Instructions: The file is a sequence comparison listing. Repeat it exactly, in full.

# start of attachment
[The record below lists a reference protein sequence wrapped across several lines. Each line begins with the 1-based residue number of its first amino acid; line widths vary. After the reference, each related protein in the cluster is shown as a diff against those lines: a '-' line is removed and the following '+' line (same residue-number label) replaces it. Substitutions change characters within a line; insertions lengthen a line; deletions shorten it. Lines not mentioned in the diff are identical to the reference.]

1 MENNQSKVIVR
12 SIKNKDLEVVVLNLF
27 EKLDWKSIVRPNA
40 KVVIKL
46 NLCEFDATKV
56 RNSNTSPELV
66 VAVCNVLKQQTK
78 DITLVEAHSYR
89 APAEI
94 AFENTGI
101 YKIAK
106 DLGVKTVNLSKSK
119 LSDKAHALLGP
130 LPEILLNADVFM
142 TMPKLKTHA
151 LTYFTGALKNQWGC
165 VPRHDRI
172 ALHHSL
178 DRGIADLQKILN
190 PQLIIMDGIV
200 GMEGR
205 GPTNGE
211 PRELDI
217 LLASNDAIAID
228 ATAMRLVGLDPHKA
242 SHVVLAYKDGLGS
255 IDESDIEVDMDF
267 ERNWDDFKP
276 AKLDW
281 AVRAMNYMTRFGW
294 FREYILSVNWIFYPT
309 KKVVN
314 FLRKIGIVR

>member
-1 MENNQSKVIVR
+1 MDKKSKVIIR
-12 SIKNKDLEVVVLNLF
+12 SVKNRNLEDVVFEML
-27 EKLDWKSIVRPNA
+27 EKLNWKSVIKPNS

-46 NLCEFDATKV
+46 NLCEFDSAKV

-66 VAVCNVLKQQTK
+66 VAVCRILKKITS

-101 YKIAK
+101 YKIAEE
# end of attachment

[The record below lists a reference protein sequence wrapped across several lines. Each line begins with the 1-based residue number of its first amino acid; line widths vary. After the reference, each related protein in the cluster is shown as a diff against those lines: a '-' line is removed and the following '+' line (same residue-number label) replaces it. Substitutions change characters within a line; insertions lengthen a line; deletions shorten it. Lines not mentioned in the diff are identical to the reference.]

1 MENNQSKVIVR
12 SIKNKDLEVVVLNLF
27 EKLDWKSIVRPNA
40 KVVIKL
46 NLCEFDATKV
56 RNSNTSPELV
66 VAVCNVLKQQTK
78 DITLVEAHSYR
89 APAEI
94 AFENTGI
101 YKIAK
106 DLGVKTVNLSKSK
119 LSDKAHALLGP
130 LPEILLNADVFM
142 TMPKLKTHA
151 LTYFTGALKNQWGC
165 VPRHDRI
172 ALHHSL
178 DRGIADLQKILN
190 PQLIIMDGIV
200 GMEGR
205 GPTNGE
211 PRELDI
217 LLASNDAIAID
228 ATAMRLVGLDPHKA
242 SHVVLAYKDGLGS
255 IDESDIEVDMDF
267 ERNWDDFKP
276 AKLDW
281 AVRAMNYMTRFGW
294 FREYILSVNWIFYPT
309 KKVVN
314 FLRKIGIVR

>member
-1 MENNQSKVIVR
+1 MDKKSKVIIR
-12 SIKNKDLEVVVLNLF
+12 SVKNRNLEDVVFEML
-27 EKLDWKSIVRPNA
+27 EKLNWKSVIKPNS

-46 NLCEFDATKV
+46 NLCEFDSAKV

-66 VAVCNVLKQQTK
+66 VAVCRILKKITS

-101 YKIAK
+101 YKIAEE